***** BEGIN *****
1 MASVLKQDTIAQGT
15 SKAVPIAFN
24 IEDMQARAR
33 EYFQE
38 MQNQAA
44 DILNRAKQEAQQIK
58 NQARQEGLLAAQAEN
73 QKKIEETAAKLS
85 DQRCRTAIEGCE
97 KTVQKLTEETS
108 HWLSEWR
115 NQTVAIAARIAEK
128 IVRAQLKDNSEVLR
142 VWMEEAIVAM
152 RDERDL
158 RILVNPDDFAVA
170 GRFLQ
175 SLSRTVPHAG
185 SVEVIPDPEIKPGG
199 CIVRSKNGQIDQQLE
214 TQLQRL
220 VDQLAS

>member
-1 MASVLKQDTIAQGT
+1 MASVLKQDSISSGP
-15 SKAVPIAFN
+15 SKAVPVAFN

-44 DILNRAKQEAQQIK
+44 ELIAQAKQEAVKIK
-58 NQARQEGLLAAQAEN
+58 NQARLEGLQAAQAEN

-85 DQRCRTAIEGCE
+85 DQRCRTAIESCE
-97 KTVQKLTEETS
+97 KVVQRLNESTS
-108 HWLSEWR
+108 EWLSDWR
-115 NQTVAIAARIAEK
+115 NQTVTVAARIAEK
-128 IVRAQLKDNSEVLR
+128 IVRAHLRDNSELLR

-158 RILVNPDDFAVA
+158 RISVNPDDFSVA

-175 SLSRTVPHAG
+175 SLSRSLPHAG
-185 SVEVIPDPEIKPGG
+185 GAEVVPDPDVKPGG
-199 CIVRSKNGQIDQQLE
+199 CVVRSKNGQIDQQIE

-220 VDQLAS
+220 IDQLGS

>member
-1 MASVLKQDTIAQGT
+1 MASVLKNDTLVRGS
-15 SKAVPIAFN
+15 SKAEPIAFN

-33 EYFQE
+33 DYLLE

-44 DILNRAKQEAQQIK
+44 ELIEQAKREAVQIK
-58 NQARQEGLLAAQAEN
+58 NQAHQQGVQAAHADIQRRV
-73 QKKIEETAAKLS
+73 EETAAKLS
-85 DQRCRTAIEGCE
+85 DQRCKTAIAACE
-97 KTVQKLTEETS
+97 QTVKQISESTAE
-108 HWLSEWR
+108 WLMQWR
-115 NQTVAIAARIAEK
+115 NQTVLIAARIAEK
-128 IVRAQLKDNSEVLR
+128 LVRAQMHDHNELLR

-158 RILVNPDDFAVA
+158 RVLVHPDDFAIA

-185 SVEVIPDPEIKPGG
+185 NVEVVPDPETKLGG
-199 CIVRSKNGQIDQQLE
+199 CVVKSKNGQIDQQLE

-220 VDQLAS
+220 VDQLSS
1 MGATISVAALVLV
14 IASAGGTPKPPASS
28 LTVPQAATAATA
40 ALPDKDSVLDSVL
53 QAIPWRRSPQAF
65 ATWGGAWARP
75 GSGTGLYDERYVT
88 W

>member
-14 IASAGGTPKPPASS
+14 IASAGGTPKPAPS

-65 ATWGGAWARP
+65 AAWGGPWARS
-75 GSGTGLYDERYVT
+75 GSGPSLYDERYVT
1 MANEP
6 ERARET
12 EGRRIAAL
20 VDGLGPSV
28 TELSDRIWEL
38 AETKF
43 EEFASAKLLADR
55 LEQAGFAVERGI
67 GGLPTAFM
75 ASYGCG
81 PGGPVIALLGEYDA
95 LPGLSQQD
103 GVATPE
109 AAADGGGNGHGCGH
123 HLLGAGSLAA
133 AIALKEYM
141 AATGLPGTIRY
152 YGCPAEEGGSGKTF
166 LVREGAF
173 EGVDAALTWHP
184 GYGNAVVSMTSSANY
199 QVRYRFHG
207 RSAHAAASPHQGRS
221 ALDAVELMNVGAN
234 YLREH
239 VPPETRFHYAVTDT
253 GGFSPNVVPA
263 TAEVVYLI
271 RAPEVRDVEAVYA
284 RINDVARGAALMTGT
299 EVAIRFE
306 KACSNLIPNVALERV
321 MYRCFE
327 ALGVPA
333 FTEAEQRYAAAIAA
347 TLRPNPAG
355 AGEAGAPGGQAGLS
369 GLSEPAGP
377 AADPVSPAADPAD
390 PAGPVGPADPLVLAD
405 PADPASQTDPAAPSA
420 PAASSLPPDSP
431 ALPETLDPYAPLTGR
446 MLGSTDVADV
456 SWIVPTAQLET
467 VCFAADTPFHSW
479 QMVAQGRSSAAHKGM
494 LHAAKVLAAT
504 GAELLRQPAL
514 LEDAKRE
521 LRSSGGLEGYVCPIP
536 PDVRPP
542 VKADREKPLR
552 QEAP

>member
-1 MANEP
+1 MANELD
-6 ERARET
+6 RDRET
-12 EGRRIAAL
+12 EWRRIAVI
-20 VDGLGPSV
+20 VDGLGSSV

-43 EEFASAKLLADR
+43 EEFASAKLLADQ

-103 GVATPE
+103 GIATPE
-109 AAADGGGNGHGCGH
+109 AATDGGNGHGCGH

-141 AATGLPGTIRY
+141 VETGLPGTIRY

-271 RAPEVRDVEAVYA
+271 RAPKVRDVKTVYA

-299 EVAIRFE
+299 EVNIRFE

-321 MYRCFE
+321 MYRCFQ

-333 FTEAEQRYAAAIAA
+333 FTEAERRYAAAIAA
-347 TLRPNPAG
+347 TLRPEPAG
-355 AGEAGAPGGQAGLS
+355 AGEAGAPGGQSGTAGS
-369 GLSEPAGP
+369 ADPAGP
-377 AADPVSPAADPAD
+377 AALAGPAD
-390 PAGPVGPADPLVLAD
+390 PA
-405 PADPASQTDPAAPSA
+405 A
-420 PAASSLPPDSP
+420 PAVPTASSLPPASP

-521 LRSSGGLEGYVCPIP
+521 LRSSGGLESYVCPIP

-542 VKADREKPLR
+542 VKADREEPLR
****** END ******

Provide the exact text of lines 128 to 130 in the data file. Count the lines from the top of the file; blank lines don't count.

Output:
299 EVAIRFE
306 KACSNLIPNVALERV
321 MYRCFE